very expensive!”,  Emmy answered.

“I will buy it for you if you give me your smile”, the 

terrifying old man whispered to her ear.

Emmy felt scared, looked left and right for her friends but

 she didn’t find them because it started to snow and they

 went outside. So, she telephoned her mum but her mum

 didn’t answer.

Emmy turned to the man, she smiled and took the


“Thank you, sir.”

“I thank YOU!”, the man replied and, PUFF, he 


Emmy ran to her friends and shouted,

“I have got the CANDY!!!”

The children looked at Emmy.

“What happened, Emmy? Why can’t you smile?”, they


“I don’t know. I am happy but I can’t smile!” Then she

 understood and felt sad, upset and very sorry.

“That horrible man stole my smileee!”, and she started 

crying. Then she saw him in the corner. “That’s HIM!!!”,

 she shouted.

The children started to make snowballs and threw them

at him.

“No! No! Stop! Mamma! Help!”

“Give Emmy’s smile back!”

“Ok, here you are!”

And Emmy smiled again…


Video making

It is widely known that young learners and especially teenagers love technology and they are much more advanced in handling it than many of us.  Inspired by Maria Jose Giavedoni, I stimulated  my students to become producers of their own videos.

(i)                 The project can be adapted to learners level and age.
(ii)               Students are wholeheartedly involved.
(iii)             No demand of high tech equipment. A smartphone is enough.
(iv)              One does not need to be  a hi-tech nerd to make their own video. Even newbies can get the hang of  editing their video.
(v)                Encouragement of pair / team work.
(vi)              Practice on writing skills.
(vii)            Encouragement of productivity, creativity, imagination, initiative.

Anticipated problems
(i)                 Not all students are thrilled with technology or film making.
(ii)               Teachers constantly have to remind their students of the project deadline.

(i)                 Decide together with the learners the topic of the video.
(ii)               Ask them to take pictures of moments related to the topic.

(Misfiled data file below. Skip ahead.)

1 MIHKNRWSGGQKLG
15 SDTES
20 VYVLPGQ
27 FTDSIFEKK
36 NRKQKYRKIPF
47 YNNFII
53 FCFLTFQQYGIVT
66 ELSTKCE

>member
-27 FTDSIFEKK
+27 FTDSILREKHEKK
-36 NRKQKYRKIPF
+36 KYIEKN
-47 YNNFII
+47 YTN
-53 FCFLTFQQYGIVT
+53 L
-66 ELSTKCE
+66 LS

(iii)             Ask them to write sentences that go with each picture.
(iv)              Check their texts in the classroom.
(v)                Give them a deadline to make their video. Ask the techno familiarised ones to cooperate with those  less acquainted  with applications.
(vi)              Show the results over a projector in the classroom or they can upload their creation online. You can also create your classes’ channel on YouTube ,adjusting the show restrictions for safety reasons. Especially with learners under age, one should take precautions  before exposing them publicly.

Overall, it is an activity that most learners enjoy and they are eager to show their productive skills in speaking and writing.

Here, I am just sharing a sample of my A2 level students who has completed her project.


  1. I am very happy to see this kinds of articles related to teenagers as we usually have the wrong idea, they are the worst learners to deal with.. While acknowledging that adolescence can be challenging for parents and teenagers alike, one expert on child development states: “Adolescence is not a period of being ‘crazy’ or ‘immature.’ It is an essential time of emotional intensity, social engagement, and creativity.”
    Definetely, we do need more time to explore that creativity. Well done, Georgia!

  2. What an incredible way to motivate teens! I really like how you list advantages and also possible disadvantages.